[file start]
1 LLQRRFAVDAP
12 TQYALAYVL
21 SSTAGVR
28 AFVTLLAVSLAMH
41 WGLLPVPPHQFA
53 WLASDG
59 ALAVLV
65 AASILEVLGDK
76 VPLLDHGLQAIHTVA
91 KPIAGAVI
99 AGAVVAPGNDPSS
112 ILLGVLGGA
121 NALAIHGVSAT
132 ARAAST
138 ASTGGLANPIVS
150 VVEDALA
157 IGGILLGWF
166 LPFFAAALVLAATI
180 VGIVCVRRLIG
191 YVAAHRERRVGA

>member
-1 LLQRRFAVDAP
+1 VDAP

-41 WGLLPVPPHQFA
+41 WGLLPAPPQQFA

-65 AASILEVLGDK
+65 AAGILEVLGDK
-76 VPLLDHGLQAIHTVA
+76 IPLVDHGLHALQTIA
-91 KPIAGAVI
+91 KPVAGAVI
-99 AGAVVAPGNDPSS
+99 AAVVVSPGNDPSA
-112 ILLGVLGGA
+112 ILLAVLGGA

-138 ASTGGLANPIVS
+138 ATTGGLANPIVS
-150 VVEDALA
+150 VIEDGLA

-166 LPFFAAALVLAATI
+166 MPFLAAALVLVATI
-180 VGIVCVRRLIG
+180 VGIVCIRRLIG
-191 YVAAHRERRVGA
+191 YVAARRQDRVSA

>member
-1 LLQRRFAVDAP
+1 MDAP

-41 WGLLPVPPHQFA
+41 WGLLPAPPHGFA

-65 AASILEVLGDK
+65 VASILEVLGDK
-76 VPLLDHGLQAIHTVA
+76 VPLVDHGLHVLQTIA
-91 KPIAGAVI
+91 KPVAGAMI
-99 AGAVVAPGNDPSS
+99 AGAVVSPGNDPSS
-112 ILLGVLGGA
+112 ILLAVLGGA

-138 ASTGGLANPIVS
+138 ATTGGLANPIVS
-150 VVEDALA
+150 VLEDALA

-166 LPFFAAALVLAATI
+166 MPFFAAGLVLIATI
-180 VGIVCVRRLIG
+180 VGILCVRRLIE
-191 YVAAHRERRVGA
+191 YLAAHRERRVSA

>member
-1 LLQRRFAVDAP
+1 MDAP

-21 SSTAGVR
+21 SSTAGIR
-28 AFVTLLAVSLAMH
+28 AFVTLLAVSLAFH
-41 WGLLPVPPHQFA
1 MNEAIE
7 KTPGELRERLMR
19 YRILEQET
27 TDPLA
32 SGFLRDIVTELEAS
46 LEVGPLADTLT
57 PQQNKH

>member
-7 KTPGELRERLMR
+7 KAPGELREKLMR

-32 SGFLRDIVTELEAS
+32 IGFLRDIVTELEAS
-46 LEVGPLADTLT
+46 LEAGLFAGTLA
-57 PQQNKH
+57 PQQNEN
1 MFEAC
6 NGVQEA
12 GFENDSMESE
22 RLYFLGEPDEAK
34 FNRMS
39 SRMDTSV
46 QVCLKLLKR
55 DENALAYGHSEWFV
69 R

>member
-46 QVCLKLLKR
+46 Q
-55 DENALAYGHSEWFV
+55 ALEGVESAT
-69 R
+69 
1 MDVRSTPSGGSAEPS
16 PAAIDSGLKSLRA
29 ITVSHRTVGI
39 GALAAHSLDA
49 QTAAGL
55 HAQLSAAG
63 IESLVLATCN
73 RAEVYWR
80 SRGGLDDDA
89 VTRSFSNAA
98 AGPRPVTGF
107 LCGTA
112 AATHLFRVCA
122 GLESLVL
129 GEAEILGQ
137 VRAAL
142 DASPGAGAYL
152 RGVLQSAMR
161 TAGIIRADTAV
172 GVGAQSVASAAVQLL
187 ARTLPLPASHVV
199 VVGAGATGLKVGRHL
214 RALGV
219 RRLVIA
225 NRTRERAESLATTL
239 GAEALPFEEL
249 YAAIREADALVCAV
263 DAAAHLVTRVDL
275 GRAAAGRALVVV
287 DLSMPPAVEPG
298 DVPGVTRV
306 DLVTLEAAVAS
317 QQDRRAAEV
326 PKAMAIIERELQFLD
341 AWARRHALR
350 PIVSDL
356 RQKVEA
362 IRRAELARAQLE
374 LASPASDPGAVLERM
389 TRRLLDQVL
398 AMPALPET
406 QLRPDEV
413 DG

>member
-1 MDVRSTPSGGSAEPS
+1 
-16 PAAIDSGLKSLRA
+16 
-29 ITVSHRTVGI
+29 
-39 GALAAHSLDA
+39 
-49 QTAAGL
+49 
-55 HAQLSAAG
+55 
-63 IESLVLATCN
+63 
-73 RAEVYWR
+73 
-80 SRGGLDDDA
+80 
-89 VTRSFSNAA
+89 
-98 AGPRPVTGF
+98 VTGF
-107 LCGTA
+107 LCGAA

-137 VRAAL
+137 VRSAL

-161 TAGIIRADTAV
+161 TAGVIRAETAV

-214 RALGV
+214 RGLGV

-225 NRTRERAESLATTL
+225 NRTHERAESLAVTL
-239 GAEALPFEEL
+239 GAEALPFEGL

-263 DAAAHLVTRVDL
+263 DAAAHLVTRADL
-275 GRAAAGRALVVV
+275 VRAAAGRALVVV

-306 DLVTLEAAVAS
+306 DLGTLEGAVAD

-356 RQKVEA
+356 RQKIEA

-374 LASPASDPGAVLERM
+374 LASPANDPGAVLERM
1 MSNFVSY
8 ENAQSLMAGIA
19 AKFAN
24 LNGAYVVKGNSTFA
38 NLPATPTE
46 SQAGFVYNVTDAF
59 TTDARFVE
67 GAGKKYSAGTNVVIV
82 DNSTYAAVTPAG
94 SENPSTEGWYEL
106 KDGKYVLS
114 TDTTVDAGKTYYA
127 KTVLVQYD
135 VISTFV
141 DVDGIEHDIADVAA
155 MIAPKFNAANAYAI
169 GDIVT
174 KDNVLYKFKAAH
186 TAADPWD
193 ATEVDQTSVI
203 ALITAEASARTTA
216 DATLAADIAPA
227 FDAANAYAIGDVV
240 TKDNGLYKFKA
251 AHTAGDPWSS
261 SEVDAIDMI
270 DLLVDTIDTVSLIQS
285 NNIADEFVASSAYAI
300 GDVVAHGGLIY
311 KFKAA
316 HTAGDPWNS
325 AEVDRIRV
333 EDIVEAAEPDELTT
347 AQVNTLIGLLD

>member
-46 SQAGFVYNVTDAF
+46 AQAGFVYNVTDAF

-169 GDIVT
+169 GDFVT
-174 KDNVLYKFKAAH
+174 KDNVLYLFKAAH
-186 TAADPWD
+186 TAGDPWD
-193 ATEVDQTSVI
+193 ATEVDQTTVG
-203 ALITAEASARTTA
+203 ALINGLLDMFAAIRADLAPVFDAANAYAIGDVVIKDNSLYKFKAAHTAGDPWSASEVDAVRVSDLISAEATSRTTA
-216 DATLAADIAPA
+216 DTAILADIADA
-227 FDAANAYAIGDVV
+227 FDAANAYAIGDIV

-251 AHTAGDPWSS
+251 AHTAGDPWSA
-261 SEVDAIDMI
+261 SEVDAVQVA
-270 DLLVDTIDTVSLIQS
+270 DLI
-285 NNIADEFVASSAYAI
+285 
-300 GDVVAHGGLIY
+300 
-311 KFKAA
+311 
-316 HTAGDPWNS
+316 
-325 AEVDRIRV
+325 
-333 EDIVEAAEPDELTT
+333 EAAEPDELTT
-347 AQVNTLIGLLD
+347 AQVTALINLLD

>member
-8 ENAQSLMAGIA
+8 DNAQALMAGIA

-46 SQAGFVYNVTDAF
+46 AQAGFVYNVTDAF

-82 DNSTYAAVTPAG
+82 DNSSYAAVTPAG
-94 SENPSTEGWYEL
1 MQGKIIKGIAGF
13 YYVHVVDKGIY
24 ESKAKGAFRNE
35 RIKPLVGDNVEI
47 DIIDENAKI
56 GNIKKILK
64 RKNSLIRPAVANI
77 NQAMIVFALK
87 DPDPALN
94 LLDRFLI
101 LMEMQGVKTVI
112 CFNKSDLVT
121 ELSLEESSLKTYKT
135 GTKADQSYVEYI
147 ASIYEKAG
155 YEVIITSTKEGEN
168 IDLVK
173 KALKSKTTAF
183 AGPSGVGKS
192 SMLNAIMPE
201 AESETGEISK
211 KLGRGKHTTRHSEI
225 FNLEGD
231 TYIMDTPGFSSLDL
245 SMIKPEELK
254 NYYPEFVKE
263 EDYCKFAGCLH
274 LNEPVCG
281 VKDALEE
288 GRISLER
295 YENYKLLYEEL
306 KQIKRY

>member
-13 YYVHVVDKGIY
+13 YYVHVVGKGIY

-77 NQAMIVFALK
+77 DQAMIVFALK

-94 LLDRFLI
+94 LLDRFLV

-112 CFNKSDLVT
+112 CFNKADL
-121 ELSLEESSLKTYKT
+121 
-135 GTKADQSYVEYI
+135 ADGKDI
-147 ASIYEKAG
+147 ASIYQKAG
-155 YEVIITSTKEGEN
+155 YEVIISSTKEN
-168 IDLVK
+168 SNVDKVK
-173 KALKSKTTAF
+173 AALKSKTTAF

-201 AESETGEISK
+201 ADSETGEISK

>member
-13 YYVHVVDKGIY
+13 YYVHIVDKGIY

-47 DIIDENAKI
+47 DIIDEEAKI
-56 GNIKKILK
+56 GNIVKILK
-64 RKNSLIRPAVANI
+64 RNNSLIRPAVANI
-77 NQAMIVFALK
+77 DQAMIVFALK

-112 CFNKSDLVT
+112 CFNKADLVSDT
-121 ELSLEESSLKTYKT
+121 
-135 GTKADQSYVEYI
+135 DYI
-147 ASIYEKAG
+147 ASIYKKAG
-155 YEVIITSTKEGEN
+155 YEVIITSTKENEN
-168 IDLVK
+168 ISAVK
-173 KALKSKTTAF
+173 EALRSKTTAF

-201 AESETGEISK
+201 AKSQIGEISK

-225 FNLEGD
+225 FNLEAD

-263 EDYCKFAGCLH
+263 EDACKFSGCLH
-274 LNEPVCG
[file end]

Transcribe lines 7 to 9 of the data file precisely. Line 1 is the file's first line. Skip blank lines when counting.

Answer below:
59 ALAVLV
65 AASILEVLGDK
76 VPLLDHGLQAIHTVA